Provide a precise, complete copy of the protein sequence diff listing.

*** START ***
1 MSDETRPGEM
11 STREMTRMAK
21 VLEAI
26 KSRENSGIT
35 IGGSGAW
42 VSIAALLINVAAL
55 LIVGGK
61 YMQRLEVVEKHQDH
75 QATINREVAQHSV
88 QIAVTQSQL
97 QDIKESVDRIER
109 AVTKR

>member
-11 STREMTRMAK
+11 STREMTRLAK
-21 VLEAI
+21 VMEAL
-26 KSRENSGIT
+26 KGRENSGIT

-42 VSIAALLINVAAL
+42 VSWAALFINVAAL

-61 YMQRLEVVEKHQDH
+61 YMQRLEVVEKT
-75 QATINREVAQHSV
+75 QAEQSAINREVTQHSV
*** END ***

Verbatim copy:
1 MSDETRPGEM
11 STREMTRMAK
21 VLEAI
26 KSRENSGIT
35 IGGSGAW
42 VSIAALLINVAAL
55 LIVGGK
61 YMQRLEVVEKHQDH
75 QATINREVAQHSV
88 QIAVTQSQL
97 QDIKESVDRIER
109 AVTKR

>member
-11 STREMTRMAK
+11 STREMTRLAK
-21 VLEAI
+21 VMEAL
-26 KSRENSGIT
+26 KGRENSGIT

-42 VSIAALLINVAAL
+42 VSWAALFINVAAL

-61 YMQRLEVVEKHQDH
+61 YMQRLEVVEKT
-75 QATINREVAQHSV
+75 QAEQSAINREVTQHSV